ISBA President Michael Tolbert knows from experience how stressful finding affordable premiums and coverage can be for small firms. He and his wife, Shelice, operate their own three-lawyer firm, Tolbert & Tolbert in Gary.
The economics of providing health care coverage can be “extremely crippling” for small- and medium-sized firms, he said. But without offering medical insurance, firms can have difficulty attracting and retaining talented attorneys and staff.
In addition, Tolbert said health insurance can benefit clients. A physical fitness advocate and former chair of the ISBA wellness committee, he said with the coverage, attorneys will be able to get their regular checkups and preventive screenings so they can improve and maintain their physical health.
“In order for lawyers to be able to deliver our service, we have to be healthy,” Tolbert said. “… For small- and medium-sized firms that don’t have insurance or are forced into insurance that may not be affordable, I think that affects wellness. It affects lawyers’ and members’ ability to deliver services.”
Tolbert, Spurgeon and Skeel are not expecting law firms to immediately switch to the state bar’s insurance plan. But they are confident that lawyers will review the policy and over the next two to five years, more firms will switch their coverage.
Legal professionals might become more comfortable with the association’s plan because it is a traditional policy, Spurgeon said. Previously, in order to cover solo practitioners, the bar had constructed its own self-funded plan. Under that plan, claims would have been paid out of the pool of money collected from participating firms so those firms were going to have to commit to staying in the plan for multiple years.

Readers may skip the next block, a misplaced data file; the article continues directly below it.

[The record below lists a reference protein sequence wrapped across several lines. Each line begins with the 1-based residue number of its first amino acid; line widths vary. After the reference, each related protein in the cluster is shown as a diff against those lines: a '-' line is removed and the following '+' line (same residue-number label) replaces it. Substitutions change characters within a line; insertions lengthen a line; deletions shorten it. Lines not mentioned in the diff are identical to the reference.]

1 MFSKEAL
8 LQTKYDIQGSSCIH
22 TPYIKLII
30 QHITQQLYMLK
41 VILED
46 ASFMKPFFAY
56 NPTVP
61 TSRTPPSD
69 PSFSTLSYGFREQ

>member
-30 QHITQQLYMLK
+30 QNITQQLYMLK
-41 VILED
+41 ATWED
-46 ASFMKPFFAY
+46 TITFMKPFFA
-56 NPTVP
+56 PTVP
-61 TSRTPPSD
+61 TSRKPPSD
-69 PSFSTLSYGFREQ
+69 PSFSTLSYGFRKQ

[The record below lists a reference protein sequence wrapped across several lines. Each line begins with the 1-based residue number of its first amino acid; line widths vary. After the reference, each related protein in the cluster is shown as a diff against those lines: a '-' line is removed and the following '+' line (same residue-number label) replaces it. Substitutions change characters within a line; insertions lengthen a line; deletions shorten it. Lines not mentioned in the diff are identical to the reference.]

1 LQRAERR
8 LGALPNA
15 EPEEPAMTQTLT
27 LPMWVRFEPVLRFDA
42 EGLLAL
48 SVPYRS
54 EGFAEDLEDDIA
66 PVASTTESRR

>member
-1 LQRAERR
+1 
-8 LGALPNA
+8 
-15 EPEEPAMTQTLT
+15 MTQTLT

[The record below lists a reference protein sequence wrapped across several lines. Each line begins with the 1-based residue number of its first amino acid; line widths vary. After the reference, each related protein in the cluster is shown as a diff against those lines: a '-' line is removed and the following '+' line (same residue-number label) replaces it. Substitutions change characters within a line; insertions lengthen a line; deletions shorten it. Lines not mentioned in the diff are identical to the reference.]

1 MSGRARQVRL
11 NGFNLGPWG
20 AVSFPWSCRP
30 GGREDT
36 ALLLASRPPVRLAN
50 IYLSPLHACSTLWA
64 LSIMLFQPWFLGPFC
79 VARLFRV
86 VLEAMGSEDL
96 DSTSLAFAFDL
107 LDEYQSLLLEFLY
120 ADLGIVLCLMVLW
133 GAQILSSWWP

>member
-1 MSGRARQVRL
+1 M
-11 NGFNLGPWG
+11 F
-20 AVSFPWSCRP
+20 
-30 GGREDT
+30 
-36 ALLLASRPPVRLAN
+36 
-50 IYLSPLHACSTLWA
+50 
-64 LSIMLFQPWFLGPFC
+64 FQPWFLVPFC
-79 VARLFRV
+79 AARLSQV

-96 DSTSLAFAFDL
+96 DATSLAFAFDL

The ISBA was crafting its own coverage option to take advantage of a decision from the U.S. Department of Labor that allowed solo proprietors, including solo practitioners, to enroll in health plans offered by associations.
But just as the state bar was rolling out its new product, the U.S. District Court for the District of Columbia issued a ruling that derailed the association’s health program. The court found contrary to the Labor Department’s interpretation of the Employee Retirement Income Security Act of 1974, business owners could not also be employees of that business.
The case, State of New York et al. v. United State Department of Labor, et al., 1:18-cv-01747, has been appealed to the District of Columbia Circuit Court of Appeals.
As the ISBA introduces the new insurance option, many lawyers might begin having conversations about the policy and whether their firms should join. Spurgeon said the key to convincing firms to enroll in the association’s plan will be the answer to the cost-and-benefits question.
“To me, I think it always boils down to price,” he said, noting firms look at insurance in terms of what it costs and what it offers to employees. “I think whether it comes from the state bar, frankly, or a giant conglomerate insurance company, that’s what it’s going to boil down to.”•